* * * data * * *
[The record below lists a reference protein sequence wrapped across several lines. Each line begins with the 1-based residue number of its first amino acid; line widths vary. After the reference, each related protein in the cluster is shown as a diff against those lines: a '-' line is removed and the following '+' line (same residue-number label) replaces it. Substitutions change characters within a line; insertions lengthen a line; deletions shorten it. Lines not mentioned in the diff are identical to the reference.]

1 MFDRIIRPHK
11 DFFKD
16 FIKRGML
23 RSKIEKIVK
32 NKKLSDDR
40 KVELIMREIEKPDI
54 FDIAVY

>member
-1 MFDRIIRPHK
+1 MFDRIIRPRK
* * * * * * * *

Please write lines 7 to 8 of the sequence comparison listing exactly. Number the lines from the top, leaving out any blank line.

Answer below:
40 KVELIMREIEKPDI
54 FDIAVY